How to Paint Skullcrushers of Khorne

If you have any questions / comments, please feel free to post on the forum thread for this tutorial.

Hi guys, this is to be half tutorial half review, so if you're not interested in me getting het up and bemoaning an extremely stupid design fault in a petulant fashion scroll down a bit until you see tutorial written in capitals :).

So, given that I usually come across as a bit of a fan boy of the GW plastics what could they possibly have done to annoy me this much? I'll list a couple of the good points first:

- The models are plastic
- The seal lines are brilliantly placed and minimal, up to GW's usual high standards
- The models are pretty good to paint, red stuff, trim and details, and they haven't gone overboard on the details, each of these guys doesn't have an orienteering kit, half a library, 10 egg-timers and a carriage clock dangling off his waist. Skulls and chains, nice and simple!
- The models don't look as static as they could have, the mounts' poses are varied.
- The arms are ball and socket joins, yay pose-able!

All of that's well and good- where did they cock up to get my knickers this twisted? Well, in a word (/picture) this:


Seriously, why? In one fell swoop they have ruined fast converting opportunities, both for the riders and the mounts, what is more, there's cheaper juggers around from the daemon army, that don't have this idiocy, so if you're wanting to fiddle around just buy one of those.. But if you're a warriors player and you thought you'd get the kits to use the riders elsewhere and put your heroes on juggers this makes it far more faffy, and for no good reason.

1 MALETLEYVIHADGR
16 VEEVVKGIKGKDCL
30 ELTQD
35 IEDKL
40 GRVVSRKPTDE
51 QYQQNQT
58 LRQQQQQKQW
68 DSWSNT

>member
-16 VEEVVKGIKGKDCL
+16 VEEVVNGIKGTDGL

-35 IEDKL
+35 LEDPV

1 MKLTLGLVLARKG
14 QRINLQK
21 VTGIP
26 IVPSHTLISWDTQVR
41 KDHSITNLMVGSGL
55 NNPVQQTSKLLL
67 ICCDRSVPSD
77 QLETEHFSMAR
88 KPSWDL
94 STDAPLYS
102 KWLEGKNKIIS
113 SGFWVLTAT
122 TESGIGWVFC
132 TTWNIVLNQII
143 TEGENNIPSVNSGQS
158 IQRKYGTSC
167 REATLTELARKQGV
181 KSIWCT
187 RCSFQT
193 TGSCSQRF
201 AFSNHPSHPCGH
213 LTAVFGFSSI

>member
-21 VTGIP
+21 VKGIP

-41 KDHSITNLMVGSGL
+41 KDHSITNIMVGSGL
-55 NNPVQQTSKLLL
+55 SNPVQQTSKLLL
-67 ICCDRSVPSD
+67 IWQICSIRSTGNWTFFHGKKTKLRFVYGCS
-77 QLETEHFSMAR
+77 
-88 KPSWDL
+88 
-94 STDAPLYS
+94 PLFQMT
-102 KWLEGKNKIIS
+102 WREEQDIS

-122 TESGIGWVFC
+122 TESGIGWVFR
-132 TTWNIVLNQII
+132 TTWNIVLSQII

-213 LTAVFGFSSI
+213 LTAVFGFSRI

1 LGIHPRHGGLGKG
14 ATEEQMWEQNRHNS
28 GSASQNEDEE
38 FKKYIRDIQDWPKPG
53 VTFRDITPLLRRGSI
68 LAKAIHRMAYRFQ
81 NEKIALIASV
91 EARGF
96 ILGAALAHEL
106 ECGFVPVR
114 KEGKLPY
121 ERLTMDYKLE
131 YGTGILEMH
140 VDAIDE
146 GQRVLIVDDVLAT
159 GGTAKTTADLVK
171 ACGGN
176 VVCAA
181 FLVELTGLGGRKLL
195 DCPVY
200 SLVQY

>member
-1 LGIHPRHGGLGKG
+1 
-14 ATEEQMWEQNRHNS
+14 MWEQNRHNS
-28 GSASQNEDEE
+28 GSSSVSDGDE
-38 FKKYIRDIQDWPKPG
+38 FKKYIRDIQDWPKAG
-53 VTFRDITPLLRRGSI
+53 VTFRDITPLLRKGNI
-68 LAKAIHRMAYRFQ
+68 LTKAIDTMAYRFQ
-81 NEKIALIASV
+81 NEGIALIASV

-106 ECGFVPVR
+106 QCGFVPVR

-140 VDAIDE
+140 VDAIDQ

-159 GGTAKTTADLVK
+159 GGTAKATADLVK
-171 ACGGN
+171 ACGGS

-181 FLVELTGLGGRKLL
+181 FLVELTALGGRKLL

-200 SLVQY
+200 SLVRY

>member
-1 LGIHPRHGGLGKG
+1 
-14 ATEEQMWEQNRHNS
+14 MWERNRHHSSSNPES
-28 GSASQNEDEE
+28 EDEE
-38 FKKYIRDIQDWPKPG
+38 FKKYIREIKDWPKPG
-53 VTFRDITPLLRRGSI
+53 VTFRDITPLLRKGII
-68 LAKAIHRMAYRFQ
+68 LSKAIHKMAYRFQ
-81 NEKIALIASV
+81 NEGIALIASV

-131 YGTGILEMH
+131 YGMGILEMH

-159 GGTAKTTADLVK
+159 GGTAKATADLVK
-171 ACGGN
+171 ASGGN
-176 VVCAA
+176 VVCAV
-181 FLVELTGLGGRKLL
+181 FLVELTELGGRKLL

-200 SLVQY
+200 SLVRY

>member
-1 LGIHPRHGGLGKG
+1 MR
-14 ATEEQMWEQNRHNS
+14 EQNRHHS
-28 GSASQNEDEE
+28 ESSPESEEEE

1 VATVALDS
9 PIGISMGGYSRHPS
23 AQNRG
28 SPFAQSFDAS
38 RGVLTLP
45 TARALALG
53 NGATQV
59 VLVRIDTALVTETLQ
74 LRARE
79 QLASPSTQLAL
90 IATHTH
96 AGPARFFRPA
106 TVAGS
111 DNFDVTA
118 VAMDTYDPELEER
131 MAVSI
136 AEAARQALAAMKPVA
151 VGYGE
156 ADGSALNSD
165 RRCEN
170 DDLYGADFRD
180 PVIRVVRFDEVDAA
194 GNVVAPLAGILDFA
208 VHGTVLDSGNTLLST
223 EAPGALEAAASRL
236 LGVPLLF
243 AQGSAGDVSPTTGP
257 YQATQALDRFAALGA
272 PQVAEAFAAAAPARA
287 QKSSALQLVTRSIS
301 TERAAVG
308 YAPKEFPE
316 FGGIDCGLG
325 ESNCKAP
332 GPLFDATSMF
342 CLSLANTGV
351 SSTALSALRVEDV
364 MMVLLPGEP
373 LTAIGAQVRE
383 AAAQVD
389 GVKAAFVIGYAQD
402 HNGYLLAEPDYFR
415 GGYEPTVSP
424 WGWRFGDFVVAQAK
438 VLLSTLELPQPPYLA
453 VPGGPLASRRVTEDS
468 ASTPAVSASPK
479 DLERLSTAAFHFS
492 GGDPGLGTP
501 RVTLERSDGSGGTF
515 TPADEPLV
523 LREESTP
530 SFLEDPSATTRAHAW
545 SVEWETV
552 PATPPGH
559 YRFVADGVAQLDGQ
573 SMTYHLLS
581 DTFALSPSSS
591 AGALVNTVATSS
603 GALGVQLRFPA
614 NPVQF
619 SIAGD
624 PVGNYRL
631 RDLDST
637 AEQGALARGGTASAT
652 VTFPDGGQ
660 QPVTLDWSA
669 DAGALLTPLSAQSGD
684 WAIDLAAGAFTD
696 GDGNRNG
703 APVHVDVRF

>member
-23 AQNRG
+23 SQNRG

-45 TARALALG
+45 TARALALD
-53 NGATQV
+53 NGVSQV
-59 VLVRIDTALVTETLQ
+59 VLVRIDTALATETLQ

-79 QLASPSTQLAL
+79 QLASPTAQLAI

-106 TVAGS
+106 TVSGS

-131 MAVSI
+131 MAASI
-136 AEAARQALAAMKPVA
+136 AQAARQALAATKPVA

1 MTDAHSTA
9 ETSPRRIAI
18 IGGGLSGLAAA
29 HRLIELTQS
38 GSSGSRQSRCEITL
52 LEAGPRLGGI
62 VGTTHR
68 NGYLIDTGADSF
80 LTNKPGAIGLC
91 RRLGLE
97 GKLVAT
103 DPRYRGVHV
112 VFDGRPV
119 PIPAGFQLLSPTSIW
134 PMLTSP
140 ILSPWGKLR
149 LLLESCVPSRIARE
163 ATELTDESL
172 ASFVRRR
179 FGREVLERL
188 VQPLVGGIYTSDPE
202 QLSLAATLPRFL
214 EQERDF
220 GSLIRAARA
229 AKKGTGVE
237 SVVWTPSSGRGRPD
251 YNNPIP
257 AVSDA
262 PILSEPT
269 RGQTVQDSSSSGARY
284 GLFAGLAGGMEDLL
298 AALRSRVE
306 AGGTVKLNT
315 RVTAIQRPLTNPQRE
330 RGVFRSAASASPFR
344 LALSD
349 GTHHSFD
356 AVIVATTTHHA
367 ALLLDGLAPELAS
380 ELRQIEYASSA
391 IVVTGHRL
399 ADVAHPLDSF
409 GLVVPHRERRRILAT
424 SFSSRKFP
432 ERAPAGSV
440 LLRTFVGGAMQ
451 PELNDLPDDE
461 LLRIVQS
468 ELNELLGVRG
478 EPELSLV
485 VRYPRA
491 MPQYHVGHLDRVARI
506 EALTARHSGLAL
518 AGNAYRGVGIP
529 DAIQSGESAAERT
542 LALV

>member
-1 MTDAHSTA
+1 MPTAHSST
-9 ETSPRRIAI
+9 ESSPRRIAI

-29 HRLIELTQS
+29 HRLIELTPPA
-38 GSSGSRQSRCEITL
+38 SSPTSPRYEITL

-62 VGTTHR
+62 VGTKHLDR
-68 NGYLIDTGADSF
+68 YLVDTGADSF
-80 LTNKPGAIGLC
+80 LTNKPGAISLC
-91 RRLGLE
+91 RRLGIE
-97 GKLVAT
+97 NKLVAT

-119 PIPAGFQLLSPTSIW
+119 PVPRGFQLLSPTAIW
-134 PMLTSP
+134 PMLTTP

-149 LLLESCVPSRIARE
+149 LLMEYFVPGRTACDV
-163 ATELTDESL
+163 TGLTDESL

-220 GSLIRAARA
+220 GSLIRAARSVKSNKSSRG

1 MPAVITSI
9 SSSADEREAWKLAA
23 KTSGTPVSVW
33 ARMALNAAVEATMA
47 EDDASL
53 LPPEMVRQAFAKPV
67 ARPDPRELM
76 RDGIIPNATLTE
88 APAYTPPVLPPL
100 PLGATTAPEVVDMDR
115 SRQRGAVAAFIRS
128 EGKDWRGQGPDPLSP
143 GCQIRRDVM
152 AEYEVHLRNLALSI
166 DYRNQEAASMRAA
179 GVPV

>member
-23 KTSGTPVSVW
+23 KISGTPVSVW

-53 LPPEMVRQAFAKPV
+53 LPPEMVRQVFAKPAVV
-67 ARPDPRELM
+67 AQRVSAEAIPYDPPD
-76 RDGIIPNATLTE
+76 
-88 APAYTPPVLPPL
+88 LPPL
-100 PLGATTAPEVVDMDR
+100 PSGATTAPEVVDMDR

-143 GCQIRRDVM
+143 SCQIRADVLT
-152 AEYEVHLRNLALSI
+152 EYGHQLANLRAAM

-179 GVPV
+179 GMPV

If it wasn't GW I'd be singing the praises of this kit, but they are leading the industry with the quality of their plastics, and this kit just comes across as half-arsed.


Rant over, here's how I went about painting them.

For this tutorial I used:

Games Workshop:
Liche Purple Xereus Purple
Bestial Brown Mournfang Brown
Shining Gold Gehenna's Gold
Mechrite Red Mephiston Red
Blazing Orange Troll Slayer Orange
Sunburst Yellow Flash Gitz Yellow

Army Painter:
Dark Tone Ink
Soft Tone Ink
Matt White
Matt Black
Plate Mail Metal
Skeleton Bone

The Army Painter 'Base Primer - Matt Black'
The Army Painter 'Base Primer - Anti-Shine, Matt Varnish'

Codex Grey: Vallejo Cold Grey
Vallejo Glaze Medium

Games Workshop:
Skull White Primer Spray

Step 1 Basing: I used pine bark, pressed into a green stuff foundation, I made sure the green stuff was very warm, when using it for stuff like this the more yellow the better as it's sticky, and will make it more malleable. The pine bark was then carefully cut between bases with a junior Hacksaw.

Step 2 Basing: Smooth out any particularly 'lumpy' looking bits of GS, this'll just give the ground some variety, if you've mixed up too much blob it around on the flat of the bases for the same reason. I used a sculpting tool, there's no need to worry about being particularly neat, this will all get covered with sand anyway.

Step 3 I pinned the models to the bases (but didn't glue them) - see my How to Pin Models tutorial for more info.

Step 4 Preshading: the normal drill, spray your models black all over, then 'dust' them with white from above.

Step 5 Basecoating: Mephiston red from below and horizontal with the airbrush

Step 6 Highlight: Mephiston Red+ Any bright Orange from above, I used blazing orange.